Kang, Seokwon (2012-05). Thermal Bimorph Micro-Cantilever Based Nano-Calorimeter for Sensing of Energetic Materials. Doctoral Dissertation.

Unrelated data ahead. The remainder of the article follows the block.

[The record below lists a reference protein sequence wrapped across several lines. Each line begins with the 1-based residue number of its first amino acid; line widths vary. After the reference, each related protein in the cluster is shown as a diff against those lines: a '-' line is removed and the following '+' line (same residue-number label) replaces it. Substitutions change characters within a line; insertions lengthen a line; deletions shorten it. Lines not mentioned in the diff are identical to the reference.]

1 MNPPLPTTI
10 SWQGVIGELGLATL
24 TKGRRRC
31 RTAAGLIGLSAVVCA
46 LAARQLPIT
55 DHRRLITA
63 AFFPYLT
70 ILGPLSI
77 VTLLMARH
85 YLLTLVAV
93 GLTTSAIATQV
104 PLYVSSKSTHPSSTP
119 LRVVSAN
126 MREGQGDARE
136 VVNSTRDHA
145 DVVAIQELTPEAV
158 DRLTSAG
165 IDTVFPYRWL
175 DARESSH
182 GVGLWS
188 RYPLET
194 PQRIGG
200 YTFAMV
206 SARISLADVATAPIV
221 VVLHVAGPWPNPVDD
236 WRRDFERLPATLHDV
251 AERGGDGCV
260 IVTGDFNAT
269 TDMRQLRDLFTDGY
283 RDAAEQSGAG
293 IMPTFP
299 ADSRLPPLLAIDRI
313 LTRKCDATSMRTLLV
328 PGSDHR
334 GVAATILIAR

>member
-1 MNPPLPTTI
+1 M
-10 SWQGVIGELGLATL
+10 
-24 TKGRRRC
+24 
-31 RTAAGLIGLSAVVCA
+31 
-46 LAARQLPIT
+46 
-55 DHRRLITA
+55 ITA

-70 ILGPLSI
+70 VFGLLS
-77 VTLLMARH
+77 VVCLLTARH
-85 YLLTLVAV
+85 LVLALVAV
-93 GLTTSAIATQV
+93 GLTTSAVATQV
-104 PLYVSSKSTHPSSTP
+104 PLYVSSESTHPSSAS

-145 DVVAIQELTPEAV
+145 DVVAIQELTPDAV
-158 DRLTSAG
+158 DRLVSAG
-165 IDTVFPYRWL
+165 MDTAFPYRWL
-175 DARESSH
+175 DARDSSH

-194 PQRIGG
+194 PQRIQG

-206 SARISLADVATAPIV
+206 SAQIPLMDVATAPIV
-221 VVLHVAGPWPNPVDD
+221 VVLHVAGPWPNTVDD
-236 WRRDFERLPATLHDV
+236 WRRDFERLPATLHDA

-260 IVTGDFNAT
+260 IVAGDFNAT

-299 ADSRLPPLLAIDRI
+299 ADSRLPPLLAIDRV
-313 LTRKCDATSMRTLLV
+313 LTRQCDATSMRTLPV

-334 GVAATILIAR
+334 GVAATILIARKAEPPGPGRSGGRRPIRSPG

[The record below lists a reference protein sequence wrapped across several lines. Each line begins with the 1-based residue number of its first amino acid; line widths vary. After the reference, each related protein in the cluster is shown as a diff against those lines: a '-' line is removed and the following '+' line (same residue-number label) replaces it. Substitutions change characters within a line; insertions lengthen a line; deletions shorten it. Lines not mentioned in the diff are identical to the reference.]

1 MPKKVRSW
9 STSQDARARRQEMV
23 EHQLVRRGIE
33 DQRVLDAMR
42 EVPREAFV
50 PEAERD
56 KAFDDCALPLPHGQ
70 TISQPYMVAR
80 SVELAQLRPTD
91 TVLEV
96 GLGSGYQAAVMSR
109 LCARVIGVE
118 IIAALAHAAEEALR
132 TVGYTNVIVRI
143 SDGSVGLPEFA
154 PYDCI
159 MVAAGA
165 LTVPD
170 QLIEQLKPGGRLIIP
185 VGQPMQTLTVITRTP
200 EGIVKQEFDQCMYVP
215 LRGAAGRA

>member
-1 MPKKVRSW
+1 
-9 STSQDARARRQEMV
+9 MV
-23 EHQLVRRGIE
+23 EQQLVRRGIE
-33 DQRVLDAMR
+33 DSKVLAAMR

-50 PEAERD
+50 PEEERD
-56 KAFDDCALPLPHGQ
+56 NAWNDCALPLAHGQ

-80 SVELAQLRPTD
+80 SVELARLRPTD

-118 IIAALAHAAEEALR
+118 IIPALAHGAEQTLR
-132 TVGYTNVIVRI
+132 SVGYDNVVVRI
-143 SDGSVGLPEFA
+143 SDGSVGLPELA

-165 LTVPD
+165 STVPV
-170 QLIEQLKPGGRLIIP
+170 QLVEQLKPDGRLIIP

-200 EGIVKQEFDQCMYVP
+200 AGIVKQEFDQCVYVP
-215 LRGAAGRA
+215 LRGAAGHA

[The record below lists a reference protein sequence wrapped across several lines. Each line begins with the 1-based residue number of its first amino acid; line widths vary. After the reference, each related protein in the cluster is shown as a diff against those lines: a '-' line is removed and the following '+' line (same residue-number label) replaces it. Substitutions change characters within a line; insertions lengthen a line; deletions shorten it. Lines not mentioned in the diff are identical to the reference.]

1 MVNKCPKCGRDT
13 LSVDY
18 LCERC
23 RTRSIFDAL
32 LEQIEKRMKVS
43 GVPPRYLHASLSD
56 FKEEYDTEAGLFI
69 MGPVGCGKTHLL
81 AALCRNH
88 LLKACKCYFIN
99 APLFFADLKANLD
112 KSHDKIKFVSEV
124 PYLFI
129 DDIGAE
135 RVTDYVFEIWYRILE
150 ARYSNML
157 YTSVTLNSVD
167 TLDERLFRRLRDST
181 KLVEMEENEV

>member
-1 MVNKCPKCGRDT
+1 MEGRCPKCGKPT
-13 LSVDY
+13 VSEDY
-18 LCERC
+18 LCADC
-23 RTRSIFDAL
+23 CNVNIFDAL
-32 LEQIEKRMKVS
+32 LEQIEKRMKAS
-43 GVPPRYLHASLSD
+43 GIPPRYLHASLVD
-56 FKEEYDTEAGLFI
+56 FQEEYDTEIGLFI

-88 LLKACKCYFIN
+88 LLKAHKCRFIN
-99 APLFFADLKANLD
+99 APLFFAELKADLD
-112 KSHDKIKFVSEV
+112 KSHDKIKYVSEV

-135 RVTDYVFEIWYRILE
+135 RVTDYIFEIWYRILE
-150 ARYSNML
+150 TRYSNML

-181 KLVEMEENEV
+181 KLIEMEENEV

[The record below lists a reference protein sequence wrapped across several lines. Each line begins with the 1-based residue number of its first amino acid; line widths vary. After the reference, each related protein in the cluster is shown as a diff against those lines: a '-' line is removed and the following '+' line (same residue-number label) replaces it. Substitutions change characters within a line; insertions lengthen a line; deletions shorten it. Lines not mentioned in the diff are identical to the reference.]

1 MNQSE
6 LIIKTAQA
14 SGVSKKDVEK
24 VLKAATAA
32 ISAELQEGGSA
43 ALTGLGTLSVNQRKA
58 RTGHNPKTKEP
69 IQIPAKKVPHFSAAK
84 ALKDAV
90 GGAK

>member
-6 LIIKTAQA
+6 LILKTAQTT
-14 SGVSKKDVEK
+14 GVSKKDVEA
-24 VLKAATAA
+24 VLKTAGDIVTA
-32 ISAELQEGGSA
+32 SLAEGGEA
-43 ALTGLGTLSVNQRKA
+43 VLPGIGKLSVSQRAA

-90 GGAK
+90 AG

The objective of this study is to develop a robust portable nano-calorimeter sensor for detection of energetic materials, primarily explosives, combustible materials and propellants. A micro-cantilever sensor array is actuated thermally using bi-morph structure consisting of gold (Au: 400 nm) and silicon nitride (Si3N4: 600 nm) thin film layers of sub-micron thickness. An array of micro-heaters is integrated with the microcantilevers at their base. On electrically activating the micro-heaters at different actuation currents the microcantilevers undergo thermo-mechanical deformation, due to differential coefficient of thermal expansion. This deformation is tracked by monitoring the reflected ray from a laser illuminating the individual microcantilevers (i.e., using the optical lever principle). In the presence of explosive vapors, the change in bending response of microcantilever is affected by the induced thermal stresses arising from temperature changes due to adsorption and combustion reactions (catalyzed by the gold surface). A parametric study was performed for investigating the optimum values by varying the thickness and length in parallel with the heater power since the sensor sensitivity is enhanced by the optimum geometry as well as operating conditions for the sensor (e.g., temperature distribution within the microcantilever, power supply, concentration of the analyte, etc.). Also, for the geometry present in this study the nano-coatings of high thermal conductivity materials (e.g., Carbon Nanotubes: CNTs) over the microcantilever surface enables maximizing the thermally induced stress, which results in the enhancement of sensor sensitivity. For this purpose, CNTs are synthesized by post-growth method over the metal (e.g., Palladium Chloride: PdCl2) catalyst arrays pre-deposited by Dip-Pen Nanolithography (DPN) technique. The threshold current for differential actuation of the microcantilevers is correlated with the catalytic activity of a particular explosive (combustible vapor) over the metal (Au) catalysts and the corresponding vapor pressure. Numerical modeling is also explored to study the variation of temperature, species concentration and deflection of individual microcantilevers as a function of actuation current. Joule-heating in the resistive heating elements was coupled with the gaseous combustion at the heated surface to obtain the temperature profile and therefore the deflection of a microcantilever by calculating the thermally induced stress and strain relationship. The sensitivity of the threshold current of the sensor that is used for the specific detection and identification of individual explosives samples - is predicted to depend on the chemical kinetics and the vapor pressure. The simulation results showed similar trends with the experimental results for monitoring the bending response of the microcantilever sensors to explosive vapors (e.g., Acetone and 2-Propanol) as a function of the actuation current.